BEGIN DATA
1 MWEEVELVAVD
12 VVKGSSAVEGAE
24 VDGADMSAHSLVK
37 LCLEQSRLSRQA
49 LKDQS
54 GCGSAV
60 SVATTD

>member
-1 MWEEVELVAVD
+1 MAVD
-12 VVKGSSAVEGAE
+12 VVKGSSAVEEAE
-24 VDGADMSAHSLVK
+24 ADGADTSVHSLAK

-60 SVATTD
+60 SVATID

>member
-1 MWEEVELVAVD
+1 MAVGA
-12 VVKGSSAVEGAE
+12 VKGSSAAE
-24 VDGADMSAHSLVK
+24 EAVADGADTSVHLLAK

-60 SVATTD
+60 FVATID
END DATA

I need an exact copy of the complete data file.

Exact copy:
1 MWEEVELVAVD
12 VVKGSSAVEGAE
24 VDGADMSAHSLVK
37 LCLEQSRLSRQA
49 LKDQS
54 GCGSAV
60 SVATTD

>member
-1 MWEEVELVAVD
+1 MAVD
-12 VVKGSSAVEGAE
+12 VVKGSSAVEEAE
-24 VDGADMSAHSLVK
+24 ADGADTSVHSLAK

-60 SVATTD
+60 SVATID

>member
-1 MWEEVELVAVD
+1 MAVGA
-12 VVKGSSAVEGAE
+12 VKGSSAAE
-24 VDGADMSAHSLVK
+24 EAVADGADTSVHLLAK

-60 SVATTD
+60 FVATID